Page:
The book, Made to Stick, refers to a research study conducted by Robert Cialdini who concluded, “You’ve heard of the famous Aha! experience, right? Well, that Aha! experience is much more satisfying when it is preceded by the Huh? experience.” For me, the “Huh?” was created when I looked up and saw no floor selection buttons. Keeping in mind what is written above, the challenge for your next meeting is how will you initially create that break in your customer’s schema with a “Huh?” (expectation of your meeting, sales call, etc.) and follow it with that “Aha!” moment. How do you contrast your next presentation so that it does not look like your last presentation; or even worse, so that it does not look just like your competition? Do you always present the same? Do you start off with the same old introduction, agenda and dim the lights for your PowerPoint© presentation? Are you creating the “typical elevator ride” when you turn the lights down?
George Loewenstein, from Carnegie Mellon University concluded that, “curiosity…happens when we feel a gap in our knowledge.” How can your next presentation create that gap for your customer and increase their attention? Armed with this knowledge, you have the opportunity to grab the attention of your audience by contrasting your presentation from the expected. Presentations today are loaded with facts, figures, charts and diagrams. Chip and Dan Heath conclude that there is an important order here: “One important implication of the gap theory is that we need to open gaps before we close them. Our tendency is to tell people the facts.”
This blog is full of Grabbers that are used to get the attention of your audience when used appropriately. Grabbers can create interest in your entire presentation as a whole, or individual components that you build to dramatize a specific point. Instead of your normal introduction and company overview followed by an information dump, I would highly encourage you to create an elevator experience for your customer. Grab their interest. Get them curious. Have them thinking, “What next?” Grabbers are tools that can be used at anytime throughout your presentation. This approach will contrast your next meeting with your customer from your competition. By introducing the unexpected, you contrast messages and your chances of being remembered as unique are much higher.
Walking into that elevator in Hong Kong was an absolute contrast to any elevator ride I had taken before. It was a memorable event. Every sense I had available was charged up to figure out how to get out of the confinement of that Schindler, Model 7000 elevator. How can you use contrast and Grabbers in your next presentation to fire-up the survival instincts of your customers to help seek the need for change—to move from their existing pain to your solution?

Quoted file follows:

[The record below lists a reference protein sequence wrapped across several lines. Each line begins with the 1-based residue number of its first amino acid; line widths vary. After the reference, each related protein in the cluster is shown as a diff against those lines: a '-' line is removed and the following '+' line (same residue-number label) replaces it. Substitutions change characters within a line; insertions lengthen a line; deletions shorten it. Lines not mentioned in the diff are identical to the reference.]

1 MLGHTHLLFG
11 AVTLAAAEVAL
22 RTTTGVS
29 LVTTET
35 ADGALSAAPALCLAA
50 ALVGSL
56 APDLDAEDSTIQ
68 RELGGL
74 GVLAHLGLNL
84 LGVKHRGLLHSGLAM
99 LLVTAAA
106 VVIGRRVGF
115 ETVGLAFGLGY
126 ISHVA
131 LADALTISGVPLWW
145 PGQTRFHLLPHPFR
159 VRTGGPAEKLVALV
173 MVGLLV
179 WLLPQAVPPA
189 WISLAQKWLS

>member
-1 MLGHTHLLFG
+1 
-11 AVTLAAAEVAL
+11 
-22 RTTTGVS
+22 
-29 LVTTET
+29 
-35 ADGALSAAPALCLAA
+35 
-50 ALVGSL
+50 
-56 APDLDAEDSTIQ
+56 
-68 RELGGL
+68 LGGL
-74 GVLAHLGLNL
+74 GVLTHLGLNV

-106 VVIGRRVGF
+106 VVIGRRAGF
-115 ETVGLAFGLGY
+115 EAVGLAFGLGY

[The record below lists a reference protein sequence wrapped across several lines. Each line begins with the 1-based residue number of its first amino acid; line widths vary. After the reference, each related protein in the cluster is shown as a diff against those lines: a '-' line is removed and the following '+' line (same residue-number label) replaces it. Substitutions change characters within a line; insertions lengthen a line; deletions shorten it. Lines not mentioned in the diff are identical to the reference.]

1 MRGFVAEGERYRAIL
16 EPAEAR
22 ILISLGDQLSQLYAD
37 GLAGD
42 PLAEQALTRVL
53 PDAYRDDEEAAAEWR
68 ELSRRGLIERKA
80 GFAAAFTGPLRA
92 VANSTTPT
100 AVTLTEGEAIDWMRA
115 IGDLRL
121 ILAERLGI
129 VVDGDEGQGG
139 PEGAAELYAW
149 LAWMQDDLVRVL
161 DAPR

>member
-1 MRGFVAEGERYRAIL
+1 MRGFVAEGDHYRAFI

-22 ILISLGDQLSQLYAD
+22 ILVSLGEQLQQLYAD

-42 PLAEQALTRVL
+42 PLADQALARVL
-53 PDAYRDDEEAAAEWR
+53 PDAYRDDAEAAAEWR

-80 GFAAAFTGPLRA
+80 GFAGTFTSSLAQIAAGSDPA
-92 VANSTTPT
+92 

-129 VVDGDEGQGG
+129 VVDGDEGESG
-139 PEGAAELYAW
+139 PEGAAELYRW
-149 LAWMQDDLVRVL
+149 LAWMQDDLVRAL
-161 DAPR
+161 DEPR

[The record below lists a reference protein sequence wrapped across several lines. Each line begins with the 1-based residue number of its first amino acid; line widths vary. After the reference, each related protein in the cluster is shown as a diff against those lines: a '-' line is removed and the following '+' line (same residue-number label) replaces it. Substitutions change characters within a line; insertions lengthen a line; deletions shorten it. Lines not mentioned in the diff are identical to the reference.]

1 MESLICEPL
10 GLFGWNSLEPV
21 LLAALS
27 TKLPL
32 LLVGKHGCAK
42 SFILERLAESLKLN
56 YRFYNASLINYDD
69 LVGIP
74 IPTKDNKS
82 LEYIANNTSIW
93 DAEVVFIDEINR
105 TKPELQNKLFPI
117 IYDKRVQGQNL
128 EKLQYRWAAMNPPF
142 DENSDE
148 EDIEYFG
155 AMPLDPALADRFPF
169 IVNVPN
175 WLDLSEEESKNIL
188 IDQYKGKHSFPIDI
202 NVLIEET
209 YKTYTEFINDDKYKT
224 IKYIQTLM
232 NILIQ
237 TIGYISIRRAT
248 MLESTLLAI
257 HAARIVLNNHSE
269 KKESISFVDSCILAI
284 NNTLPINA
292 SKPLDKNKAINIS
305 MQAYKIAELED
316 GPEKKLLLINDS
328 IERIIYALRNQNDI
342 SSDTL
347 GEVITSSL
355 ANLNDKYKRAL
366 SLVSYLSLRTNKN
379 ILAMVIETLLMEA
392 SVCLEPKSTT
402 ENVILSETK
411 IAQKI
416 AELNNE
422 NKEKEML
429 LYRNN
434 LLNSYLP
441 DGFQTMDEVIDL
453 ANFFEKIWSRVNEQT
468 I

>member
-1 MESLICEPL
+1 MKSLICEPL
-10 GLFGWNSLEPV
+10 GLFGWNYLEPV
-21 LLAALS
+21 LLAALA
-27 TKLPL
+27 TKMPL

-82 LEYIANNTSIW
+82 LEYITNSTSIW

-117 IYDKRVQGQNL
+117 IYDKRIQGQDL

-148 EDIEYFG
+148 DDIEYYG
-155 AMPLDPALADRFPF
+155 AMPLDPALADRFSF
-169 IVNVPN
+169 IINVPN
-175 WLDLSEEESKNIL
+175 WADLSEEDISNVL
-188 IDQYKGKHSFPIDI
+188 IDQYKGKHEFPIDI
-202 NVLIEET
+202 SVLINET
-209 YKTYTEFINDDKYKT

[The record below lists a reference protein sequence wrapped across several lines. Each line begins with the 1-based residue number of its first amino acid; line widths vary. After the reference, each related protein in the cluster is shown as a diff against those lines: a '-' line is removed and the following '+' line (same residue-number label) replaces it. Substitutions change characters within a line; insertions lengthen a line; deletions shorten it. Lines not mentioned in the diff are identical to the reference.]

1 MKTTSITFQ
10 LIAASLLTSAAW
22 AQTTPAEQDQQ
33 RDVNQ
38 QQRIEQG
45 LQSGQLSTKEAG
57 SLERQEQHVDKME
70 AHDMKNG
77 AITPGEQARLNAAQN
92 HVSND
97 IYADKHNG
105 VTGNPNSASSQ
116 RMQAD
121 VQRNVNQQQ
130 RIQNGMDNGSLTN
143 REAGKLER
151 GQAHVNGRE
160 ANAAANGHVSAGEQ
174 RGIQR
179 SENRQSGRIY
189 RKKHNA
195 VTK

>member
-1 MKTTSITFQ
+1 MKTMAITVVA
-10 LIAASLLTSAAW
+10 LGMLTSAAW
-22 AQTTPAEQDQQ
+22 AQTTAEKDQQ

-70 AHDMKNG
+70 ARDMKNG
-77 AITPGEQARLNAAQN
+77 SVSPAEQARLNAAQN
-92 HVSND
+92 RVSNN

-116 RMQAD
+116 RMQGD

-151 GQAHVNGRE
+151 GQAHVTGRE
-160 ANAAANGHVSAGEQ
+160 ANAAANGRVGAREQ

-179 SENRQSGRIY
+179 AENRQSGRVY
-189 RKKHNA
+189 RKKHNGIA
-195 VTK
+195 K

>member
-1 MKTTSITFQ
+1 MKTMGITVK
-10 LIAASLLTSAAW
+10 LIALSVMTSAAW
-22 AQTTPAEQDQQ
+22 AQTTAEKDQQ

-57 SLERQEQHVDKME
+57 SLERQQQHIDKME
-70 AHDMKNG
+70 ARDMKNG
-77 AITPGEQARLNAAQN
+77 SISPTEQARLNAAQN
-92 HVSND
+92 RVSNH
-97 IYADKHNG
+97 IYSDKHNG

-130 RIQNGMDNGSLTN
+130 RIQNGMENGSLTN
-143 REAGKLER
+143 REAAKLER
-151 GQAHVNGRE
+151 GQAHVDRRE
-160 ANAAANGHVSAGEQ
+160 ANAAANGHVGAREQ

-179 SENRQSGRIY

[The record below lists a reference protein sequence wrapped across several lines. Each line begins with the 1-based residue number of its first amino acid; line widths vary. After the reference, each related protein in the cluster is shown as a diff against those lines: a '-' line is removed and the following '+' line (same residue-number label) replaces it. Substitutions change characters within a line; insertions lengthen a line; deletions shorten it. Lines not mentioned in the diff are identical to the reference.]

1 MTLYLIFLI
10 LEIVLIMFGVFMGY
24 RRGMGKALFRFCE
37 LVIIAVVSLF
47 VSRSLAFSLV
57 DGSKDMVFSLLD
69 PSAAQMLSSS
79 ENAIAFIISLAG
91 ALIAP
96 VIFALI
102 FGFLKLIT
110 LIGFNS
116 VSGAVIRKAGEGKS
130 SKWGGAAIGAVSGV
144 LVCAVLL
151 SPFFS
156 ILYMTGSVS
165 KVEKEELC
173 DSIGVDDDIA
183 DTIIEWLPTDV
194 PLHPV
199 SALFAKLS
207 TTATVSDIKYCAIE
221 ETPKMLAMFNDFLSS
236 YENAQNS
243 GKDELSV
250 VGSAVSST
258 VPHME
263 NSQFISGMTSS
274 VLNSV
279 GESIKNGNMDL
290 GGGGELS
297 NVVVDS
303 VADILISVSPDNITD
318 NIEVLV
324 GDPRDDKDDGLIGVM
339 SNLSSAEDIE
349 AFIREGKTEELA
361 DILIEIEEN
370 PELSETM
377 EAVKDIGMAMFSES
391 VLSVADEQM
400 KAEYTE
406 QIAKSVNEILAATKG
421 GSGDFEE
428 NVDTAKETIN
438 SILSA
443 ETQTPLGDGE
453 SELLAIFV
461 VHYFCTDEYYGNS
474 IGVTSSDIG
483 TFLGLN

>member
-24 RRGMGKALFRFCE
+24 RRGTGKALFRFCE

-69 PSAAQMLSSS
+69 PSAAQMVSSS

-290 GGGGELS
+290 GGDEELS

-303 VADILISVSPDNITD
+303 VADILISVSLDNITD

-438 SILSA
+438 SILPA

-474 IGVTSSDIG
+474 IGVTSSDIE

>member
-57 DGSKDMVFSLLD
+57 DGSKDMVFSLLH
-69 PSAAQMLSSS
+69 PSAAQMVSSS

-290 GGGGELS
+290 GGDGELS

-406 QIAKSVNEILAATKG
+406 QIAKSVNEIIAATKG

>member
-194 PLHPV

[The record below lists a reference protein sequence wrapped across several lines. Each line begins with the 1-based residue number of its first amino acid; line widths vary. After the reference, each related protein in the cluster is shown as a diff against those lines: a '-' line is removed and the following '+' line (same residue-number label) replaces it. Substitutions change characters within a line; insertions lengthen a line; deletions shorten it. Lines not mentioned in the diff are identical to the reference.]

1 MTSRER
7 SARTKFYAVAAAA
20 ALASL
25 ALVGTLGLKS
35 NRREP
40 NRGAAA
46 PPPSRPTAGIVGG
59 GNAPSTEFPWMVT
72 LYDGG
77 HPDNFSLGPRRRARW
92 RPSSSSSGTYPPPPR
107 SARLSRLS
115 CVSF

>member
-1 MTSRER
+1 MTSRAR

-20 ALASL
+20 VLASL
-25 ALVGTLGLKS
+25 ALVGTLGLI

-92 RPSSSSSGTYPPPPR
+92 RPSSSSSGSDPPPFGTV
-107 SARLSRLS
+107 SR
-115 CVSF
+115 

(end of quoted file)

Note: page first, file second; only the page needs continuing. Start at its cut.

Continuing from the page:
A few suggestions here as you approach your next presentation:
- Surprise for the sake of surprise is never enough. It must be relevant and followed by credible information that satisfies the information gap you create.
- Start with your customer, not your presentation. Build every presentation from the ground-up, realizing that each customer, each selling situation, each opportunity to message to your customer, is a unique experience.
- See your customer from their perspective. How can you make their pains, needs or desires come alive? How can you emulate that “elevator experience”? Use contrast to demonstrate their current situation (pain) and the resulting gain by moving towards your solution.
- Look for a Hot Opening and create interest from the start. Contrast your solution by finding something that is vital to your prospect and more importantly, something unique that only you can provide.
- Don’t give in to the pressure of conformity. It causes everyone to look the same and present the same (PowerPoint presentations with a barrage of charts, graphs, and data). Be yourself. Stand out. Be different. Contrast yourself, your approach, and your message.
Some of you may have had a similar experience with one of the newer automated elevators. I did make it to my meeting that day, and I did get there on time. I eventually made my way back to the atrium and found a key entry pad about twenty-feet from the entrance of the elevators. As you approach the elevator, you indicate the floor you desire to get to. The computerized elevator then matches you with others going to similar floors in the building and directs you to one of the six elevators available – an incredibly efficient process once you understand it!
I challenge you to elevate your next presentation. Be different, be unique, focus on your customers’ world; momentarily close the door to their elevator and create memories that will last far beyond your meeting.
By Steve Hub, Consultant, Corporate Visions Inc.
Heath, Dan & Chip, Made to Stick: Why Some Ideas Stick and Others Die, Random House 2007 (pages: 67-69, 80, 84-85).
Submitted by Tyler Cobbett, Senior Business Consultant:
I was working a deal with a major semiconductor manufacturer. At stake was just under a $1M for a global partnership. The prospect was a flight away. This meant that every meeting had to have as much impact as possible. The biggest risk was having someone not “get it” and us running out of time.
In the middle of one very important meeting with the buying committee tasked with evaluating our software I asked “So, what do you think?”
For a minute, the key guy on the committee looked perplexed. He then started to make several statements like “I just don’t see…” and “It looks like…”